Local advocacy group loses creator, other groups react

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Citizens Helping Addicts and Alcoholics Get Treatment (CHATT) made an announcement Tuesday which will change the landscape around substance abuse treatment, yet again.

In a Facebook post, which has since disappeared as well as the Facebook Group for CHAAT, the announcement read in part as follows:

“It is with sincere disappointment, yet understanding, that Citizens Helping Addicts and Alcoholics get Treatment announces the resignation of president, Dr. Paul Hergott, from the CHAAT board of directors,” said the post.

It continues with praise of Hergott, stating he was a tireless and dedicated leader who wanted change in the community.

They quoted the doctor in the post, he provided some of his reasons for leaving.

“I am announcing that I am stepping down as President of CHAAT effective immediately. I still feel as strongly about the needs and deficiencies that exist in our community related to the treatment of addiction as I did a year ago,” said Hergott. “The providers on the ground are doing the best they can with what resources they have. Agencies and providers remain grossly underfunded for what the needs of the community are.”

Donna DeSimon, founder of Addictions and Mental Health Advocates, an organization dedicated to bringing change on the ground sent SaultOnline this statement upon learning of the resignation.

“Of course I am sad and disappointed that Dr Hergott has decided to leave CHAAT, but I can see his point,” said DeSimon.  “I find it very frustrating to see our vulnerable suffering while our municipal government panics over securing funding for a plaza. Are they blind? Or do they just wish not to see. Wake up, city of SSM…we are losing a generation. We are in a dire situation. The addiction and overdose rates in SSM are staggering.”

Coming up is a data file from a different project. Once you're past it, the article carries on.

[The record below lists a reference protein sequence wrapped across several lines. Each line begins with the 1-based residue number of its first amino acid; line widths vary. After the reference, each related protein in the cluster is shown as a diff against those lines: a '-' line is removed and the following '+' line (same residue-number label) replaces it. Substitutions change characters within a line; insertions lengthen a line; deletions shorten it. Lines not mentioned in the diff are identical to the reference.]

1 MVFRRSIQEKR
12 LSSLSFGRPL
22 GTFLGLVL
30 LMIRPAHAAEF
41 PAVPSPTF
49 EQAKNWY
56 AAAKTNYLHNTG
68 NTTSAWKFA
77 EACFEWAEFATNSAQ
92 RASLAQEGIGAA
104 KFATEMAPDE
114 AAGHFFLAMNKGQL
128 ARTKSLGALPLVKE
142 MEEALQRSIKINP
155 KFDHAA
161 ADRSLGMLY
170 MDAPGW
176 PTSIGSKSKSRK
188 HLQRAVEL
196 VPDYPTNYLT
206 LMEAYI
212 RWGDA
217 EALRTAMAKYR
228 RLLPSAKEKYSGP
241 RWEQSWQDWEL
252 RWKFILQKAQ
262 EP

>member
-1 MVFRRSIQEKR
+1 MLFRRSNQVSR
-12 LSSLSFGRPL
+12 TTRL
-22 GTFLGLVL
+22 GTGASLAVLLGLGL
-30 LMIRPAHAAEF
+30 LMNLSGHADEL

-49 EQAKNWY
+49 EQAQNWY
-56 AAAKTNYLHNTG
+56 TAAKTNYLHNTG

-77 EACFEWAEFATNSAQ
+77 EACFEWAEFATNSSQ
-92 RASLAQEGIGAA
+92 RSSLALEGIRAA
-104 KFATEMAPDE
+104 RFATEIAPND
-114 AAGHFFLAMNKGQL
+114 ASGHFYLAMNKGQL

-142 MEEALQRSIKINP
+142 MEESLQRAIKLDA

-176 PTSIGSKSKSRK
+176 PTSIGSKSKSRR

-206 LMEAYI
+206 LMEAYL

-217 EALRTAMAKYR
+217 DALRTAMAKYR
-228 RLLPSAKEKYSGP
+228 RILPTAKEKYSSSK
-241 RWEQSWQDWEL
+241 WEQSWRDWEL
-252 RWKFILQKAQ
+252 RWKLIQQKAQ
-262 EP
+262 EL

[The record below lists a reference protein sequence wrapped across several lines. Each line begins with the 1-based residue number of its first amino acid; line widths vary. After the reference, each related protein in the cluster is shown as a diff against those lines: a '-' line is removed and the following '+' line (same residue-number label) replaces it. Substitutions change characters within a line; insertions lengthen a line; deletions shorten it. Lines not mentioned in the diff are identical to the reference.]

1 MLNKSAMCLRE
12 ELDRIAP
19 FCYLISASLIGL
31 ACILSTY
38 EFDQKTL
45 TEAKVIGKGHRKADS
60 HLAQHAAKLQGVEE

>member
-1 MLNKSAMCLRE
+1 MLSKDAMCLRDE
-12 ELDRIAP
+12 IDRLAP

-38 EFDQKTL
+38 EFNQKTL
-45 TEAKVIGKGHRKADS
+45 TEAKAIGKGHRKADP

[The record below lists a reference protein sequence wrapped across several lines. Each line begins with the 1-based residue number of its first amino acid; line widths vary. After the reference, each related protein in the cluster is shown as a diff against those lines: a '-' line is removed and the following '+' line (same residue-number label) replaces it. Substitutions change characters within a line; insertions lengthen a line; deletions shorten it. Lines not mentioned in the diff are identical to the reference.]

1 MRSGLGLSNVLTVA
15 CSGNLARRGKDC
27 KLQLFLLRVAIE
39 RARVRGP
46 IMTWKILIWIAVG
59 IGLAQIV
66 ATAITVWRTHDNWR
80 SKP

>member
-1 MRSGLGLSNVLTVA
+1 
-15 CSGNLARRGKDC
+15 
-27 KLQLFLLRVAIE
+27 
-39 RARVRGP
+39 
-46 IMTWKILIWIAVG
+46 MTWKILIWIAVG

We reached out to CHATT media representative, Robert Peace, for comment as to why the Facebook Page has disappeared for the group.

“I have temporarily deactivated it Until the board meets tomorrow night,” said Peace. “There are some board Members with different ideas on direction. Paul And I are not among them. We will await the outcome of their meeting.”

In the end, Hergott says he was hoping to create a “communal response” by getting multiple voices together from the community. This approach has worked in both Sudbury and Timmins.

Stay with SaultOnline/ONNtv as we continue to follow this developing story.

11 COMMENTS

  1. The liberal media makes these institutions sound wonderful, you couldn’t begin to imagine the exploitation and abuse that takes place in these institutions.

  2. I overheard a ward councillor ridiculing the idea of giving the homeless including those who are addicts a place to live. He said you give them a place to live and they still drink and do drugs. Well giving them a place to live is a start! Showing them they are worthy is a start. You have to start somewhere. Knowing there are people who care can make a massive difference in a person’s life. It can help to lift their self-esteem, their self-worth. One day they might even contribute back to society.